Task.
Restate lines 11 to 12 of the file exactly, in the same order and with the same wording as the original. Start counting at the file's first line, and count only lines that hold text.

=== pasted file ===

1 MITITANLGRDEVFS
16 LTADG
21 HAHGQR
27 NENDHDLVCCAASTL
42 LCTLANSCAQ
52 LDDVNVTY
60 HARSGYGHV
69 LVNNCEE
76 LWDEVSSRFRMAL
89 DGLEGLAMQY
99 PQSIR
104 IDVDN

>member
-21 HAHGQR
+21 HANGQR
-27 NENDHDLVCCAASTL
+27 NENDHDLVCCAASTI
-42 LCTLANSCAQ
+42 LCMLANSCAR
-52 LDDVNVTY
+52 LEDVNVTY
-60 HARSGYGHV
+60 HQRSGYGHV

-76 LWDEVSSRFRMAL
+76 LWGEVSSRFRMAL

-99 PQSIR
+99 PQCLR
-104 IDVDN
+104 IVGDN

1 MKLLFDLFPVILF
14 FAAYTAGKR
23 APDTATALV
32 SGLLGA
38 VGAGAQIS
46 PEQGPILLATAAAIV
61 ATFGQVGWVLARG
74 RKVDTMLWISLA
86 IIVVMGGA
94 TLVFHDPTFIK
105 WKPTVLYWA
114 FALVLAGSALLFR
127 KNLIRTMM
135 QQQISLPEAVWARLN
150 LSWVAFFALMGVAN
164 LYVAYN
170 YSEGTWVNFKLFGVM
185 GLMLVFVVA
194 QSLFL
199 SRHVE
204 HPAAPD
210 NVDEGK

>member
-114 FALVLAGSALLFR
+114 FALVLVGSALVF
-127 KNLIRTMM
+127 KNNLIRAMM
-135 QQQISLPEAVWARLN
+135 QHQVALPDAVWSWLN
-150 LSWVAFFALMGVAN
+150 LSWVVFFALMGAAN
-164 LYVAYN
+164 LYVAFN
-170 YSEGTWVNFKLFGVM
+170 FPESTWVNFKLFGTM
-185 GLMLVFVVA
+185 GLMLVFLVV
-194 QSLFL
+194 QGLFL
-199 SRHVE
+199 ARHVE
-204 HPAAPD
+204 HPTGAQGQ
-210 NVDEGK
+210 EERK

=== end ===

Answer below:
99 PQSIR
104 IDVDN